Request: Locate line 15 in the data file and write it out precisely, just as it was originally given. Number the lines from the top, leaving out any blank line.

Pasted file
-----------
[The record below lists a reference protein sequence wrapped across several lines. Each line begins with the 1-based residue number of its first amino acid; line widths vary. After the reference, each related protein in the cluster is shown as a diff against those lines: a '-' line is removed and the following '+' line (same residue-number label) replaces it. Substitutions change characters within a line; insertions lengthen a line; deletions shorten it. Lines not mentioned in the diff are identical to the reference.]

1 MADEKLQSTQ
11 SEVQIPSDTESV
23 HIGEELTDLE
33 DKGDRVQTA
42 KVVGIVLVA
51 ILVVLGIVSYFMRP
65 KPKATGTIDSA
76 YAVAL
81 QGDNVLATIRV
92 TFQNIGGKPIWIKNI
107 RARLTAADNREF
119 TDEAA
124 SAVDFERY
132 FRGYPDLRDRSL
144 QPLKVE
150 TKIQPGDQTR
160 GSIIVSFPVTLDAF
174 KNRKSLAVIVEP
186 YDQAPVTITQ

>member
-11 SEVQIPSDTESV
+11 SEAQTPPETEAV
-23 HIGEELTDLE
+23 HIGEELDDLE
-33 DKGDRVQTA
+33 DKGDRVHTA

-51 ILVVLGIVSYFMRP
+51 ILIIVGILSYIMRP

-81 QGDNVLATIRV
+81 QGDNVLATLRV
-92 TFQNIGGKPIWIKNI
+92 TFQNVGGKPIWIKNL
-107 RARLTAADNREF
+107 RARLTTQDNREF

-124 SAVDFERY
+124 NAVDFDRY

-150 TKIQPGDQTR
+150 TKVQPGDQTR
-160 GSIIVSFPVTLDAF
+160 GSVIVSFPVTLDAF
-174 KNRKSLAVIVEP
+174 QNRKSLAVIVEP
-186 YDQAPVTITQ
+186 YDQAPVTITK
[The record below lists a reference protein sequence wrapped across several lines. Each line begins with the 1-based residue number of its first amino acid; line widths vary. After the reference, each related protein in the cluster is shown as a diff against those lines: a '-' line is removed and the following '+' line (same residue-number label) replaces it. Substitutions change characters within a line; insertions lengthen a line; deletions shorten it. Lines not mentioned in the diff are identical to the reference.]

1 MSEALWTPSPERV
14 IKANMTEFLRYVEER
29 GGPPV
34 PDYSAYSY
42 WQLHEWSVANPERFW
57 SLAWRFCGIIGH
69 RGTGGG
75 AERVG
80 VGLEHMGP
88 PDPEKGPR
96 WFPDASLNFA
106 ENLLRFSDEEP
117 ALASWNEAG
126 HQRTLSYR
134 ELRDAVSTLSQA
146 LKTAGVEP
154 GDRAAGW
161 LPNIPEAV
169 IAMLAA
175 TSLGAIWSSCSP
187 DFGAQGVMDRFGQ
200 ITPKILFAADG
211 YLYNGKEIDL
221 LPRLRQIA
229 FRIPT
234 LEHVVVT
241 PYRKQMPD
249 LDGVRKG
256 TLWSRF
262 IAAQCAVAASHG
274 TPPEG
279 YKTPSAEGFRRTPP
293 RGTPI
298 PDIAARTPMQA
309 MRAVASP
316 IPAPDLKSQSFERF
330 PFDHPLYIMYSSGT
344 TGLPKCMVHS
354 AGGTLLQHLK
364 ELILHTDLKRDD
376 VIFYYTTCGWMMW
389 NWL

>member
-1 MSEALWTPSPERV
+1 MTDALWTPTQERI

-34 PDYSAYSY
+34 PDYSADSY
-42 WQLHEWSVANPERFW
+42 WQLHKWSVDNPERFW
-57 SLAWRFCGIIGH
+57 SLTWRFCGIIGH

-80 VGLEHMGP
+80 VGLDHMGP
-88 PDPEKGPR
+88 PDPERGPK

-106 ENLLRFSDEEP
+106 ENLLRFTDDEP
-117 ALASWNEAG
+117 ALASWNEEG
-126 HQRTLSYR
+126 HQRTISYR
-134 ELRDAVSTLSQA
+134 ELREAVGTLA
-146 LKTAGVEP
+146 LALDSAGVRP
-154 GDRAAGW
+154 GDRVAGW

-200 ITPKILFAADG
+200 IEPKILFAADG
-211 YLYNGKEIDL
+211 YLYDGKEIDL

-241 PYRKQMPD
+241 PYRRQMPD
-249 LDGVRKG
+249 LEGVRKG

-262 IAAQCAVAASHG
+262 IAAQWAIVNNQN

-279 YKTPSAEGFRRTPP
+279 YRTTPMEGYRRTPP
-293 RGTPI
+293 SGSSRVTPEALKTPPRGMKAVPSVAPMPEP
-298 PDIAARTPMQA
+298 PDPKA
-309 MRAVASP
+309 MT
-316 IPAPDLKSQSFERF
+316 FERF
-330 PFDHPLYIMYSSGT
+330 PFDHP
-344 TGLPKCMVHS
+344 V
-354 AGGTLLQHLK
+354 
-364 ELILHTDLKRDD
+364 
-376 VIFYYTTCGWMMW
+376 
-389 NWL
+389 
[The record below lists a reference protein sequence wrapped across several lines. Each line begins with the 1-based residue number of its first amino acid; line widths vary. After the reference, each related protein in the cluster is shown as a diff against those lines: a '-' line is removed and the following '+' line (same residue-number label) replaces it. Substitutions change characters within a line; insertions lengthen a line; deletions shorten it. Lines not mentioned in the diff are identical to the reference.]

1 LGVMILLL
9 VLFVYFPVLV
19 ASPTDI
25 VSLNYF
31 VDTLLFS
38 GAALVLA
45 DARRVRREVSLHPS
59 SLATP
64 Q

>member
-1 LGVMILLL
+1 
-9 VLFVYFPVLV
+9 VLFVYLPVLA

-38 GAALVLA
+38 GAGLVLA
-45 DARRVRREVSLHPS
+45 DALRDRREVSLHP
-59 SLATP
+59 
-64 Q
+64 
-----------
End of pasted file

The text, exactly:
132 FRGYPDLRDRSL